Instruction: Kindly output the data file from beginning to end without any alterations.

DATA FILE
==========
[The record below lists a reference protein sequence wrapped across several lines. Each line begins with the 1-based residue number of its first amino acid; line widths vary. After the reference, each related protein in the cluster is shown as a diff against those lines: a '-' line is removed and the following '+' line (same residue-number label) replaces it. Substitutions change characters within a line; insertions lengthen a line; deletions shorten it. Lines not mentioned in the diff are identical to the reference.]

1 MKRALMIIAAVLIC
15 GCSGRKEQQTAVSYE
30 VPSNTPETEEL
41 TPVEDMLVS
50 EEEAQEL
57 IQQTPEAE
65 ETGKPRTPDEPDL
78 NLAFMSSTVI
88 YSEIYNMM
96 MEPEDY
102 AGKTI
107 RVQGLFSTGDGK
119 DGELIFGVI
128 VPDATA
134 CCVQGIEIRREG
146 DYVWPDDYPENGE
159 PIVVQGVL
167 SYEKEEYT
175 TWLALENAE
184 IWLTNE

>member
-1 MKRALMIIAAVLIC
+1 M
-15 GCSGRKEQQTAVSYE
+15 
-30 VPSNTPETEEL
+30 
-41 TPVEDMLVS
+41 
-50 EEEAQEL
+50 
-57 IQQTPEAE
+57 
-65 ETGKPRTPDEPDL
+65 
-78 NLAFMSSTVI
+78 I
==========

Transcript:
[The record below lists a reference protein sequence wrapped across several lines. Each line begins with the 1-based residue number of its first amino acid; line widths vary. After the reference, each related protein in the cluster is shown as a diff against those lines: a '-' line is removed and the following '+' line (same residue-number label) replaces it. Substitutions change characters within a line; insertions lengthen a line; deletions shorten it. Lines not mentioned in the diff are identical to the reference.]

1 MKRALMIIAAVLIC
15 GCSGRKEQQTAVSYE
30 VPSNTPETEEL
41 TPVEDMLVS
50 EEEAQEL
57 IQQTPEAE
65 ETGKPRTPDEPDL
78 NLAFMSSTVI
88 YSEIYNMM
96 MEPEDY
102 AGKTI
107 RVQGLFSTGDGK
119 DGELIFGVI
128 VPDATA
134 CCVQGIEIRREG
146 DYVWPDDYPENGE
159 PIVVQGVL
167 SYEKEEYT
175 TWLALENAE
184 IWLTNE

>member
-1 MKRALMIIAAVLIC
+1 M
-15 GCSGRKEQQTAVSYE
+15 
-30 VPSNTPETEEL
+30 
-41 TPVEDMLVS
+41 
-50 EEEAQEL
+50 
-57 IQQTPEAE
+57 
-65 ETGKPRTPDEPDL
+65 
-78 NLAFMSSTVI
+78 I